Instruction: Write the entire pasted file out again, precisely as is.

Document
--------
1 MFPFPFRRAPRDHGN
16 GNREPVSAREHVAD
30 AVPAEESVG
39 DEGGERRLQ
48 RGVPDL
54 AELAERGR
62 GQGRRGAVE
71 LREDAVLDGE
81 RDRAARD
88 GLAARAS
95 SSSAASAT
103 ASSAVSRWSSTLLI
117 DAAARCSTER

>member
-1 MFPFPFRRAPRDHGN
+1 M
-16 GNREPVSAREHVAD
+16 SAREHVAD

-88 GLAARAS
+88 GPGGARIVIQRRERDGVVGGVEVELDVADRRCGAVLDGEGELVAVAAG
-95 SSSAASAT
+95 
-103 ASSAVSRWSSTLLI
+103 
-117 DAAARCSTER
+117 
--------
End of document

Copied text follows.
1 MFPFPFRRAPRDHGN
16 GNREPVSAREHVAD
30 AVPAEESVG
39 DEGGERRLQ
48 RGVPDL
54 AELAERGR
62 GQGRRGAVE
71 LREDAVLDGE
81 RDRAARD
88 GLAARAS
95 SSSAASAT
103 ASSAVSRWSSTLLI
117 DAAARCSTER

>member
-1 MFPFPFRRAPRDHGN
+1 M
-16 GNREPVSAREHVAD
+16 SAREHVAD

-88 GLAARAS
+88 GPGGARIVIQRRERDGVVGGVEVELDVADRRCGAVLDGEGELVAVAAG
-95 SSSAASAT
+95 
-103 ASSAVSRWSSTLLI
+103 
-117 DAAARCSTER
+117 